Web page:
For investors who lost money in Bernie Madoff's infamous Ponzi scheme and are waiting for payback from a firm enlisted by the Department of Justice, the check's (still) in the mail.
Notably, none of the bankers who recognized that JPMorgan was profiting from handling Bernie Madoff’s Ponzi scheme will face charges. Welcome to justice, Wall Street style.
On the heels of an anticipated $13 billion fine to make its responsibility go away in the mortgage meltdown, the storied bank reportedly is in talks for a “deferred prosecution agreement” over its handling of some of Bernie Madoff’s Ponzi money. Short version: Pay a fine, and the bank avoids criminal charges. So in addition to being "too big to fail," now we have "too big to be guilty."
Hint: If you read between the lines of the Obama team's latest hit on Mitt Romney, you'll find it's less than one, and greater than any negative number.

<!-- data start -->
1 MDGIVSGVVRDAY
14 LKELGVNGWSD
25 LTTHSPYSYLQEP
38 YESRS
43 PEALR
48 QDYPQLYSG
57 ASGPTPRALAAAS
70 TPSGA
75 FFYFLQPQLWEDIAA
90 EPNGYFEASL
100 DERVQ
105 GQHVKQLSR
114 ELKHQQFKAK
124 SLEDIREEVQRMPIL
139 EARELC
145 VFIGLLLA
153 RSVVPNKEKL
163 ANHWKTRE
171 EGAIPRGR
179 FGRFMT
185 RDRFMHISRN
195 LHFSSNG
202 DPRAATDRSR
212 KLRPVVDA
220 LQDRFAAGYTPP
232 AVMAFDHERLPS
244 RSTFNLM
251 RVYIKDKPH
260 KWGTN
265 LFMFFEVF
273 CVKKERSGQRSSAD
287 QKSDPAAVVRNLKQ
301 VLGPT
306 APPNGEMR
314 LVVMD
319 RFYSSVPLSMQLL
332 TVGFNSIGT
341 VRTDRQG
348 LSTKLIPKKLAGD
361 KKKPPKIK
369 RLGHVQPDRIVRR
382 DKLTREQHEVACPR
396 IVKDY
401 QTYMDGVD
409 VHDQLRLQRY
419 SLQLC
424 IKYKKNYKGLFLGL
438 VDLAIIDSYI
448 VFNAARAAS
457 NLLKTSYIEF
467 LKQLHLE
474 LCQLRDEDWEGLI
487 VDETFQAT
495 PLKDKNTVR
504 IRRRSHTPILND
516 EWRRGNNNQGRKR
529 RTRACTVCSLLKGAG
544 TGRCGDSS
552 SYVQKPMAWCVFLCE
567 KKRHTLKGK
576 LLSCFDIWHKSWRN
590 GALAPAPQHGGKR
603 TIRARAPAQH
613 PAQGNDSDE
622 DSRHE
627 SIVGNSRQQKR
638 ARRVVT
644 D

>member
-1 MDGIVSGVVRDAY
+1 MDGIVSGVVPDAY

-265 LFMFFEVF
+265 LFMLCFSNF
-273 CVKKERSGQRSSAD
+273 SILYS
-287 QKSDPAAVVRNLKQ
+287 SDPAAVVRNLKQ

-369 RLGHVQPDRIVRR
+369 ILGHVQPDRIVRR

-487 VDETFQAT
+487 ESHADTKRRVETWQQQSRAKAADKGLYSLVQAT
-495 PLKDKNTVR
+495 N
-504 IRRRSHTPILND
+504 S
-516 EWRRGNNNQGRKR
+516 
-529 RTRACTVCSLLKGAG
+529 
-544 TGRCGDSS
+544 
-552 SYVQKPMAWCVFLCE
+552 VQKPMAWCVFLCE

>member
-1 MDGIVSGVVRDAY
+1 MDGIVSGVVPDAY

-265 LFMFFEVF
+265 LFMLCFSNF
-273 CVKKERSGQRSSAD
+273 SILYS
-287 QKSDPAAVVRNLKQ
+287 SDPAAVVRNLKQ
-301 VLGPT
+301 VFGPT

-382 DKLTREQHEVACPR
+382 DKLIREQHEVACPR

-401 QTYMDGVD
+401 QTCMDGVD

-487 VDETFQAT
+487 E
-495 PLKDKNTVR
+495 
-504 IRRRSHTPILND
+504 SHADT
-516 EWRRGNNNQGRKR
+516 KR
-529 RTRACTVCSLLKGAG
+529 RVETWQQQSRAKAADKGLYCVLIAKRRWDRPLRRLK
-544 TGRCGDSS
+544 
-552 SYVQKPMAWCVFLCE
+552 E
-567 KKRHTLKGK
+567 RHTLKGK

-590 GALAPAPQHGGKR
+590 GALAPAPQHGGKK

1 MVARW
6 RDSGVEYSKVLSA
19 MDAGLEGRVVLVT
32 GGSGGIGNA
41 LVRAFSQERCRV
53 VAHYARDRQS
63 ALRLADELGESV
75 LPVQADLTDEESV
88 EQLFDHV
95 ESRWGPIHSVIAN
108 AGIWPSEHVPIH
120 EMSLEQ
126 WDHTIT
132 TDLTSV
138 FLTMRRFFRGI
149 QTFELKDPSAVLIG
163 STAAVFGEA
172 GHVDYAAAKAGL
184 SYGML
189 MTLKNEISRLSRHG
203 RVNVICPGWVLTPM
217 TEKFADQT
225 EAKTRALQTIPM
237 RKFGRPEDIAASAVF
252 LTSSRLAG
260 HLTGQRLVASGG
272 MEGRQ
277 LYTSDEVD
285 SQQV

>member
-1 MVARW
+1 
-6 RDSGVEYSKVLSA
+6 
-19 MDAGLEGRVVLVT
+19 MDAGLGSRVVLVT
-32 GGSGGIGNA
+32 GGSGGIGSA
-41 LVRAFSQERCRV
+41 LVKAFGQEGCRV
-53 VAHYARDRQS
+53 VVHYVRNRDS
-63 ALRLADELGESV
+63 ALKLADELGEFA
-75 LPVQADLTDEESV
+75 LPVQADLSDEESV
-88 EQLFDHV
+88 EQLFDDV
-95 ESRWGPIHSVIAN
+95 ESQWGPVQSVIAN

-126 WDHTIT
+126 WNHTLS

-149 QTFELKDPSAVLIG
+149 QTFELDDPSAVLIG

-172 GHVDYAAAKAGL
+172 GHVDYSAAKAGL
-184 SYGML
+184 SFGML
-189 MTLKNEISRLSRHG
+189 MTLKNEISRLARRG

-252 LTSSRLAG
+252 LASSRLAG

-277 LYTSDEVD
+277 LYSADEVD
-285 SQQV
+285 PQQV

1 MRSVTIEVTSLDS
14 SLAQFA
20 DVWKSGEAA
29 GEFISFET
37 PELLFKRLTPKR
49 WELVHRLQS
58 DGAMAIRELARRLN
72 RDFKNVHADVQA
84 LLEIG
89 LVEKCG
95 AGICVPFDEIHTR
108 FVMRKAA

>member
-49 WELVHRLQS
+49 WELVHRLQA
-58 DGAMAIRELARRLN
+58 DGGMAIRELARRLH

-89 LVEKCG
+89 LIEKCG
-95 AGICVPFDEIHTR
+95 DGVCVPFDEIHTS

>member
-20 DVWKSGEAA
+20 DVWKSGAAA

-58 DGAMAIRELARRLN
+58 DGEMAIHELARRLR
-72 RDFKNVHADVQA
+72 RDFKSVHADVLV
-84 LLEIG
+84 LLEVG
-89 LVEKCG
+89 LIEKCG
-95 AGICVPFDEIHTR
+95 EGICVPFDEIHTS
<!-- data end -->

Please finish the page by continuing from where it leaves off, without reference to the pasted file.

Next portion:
R. Allen Stanford is perhaps not as well known as Bernie Madoff, but the two men have one thing in common -- both received long sentences for their roles in separately orchestrating two of the largest Ponzi schemes ever.
What’s worse: to be persecuted and indicted for trying to expose an act of wrongdoing? Or -- like so many in the corporate and financial world -- to be ignored for doing so?
It appears that some higher-ups at JPMorgan Chase were on to fraudster Bernie Madoff nearly two years before the catastrophic implosion of his Ponzi scheme, but said execs didn't take this knowledge as reason enough to stop doing business with him.
Disgraced former Wall Street baron Bernard Madoff might have made millions swindling others for profit during his heyday, but he doesn't seem to have made much of a literary cottage industry for writers presumably looking to cash in on his downfall. Not even the "I-was-Bernie's-mistress" angle is tempting book buyers at this point.
The economic downturn has been rough on countless industries, and arts organizations in New York City that rely on endowment money to survive have been hit hard -- not just, as City Journal's James Panero points out, by the immediate effects of the meltdown felt round the world, but also by the "indirect effects" of how some of their funds have been managed.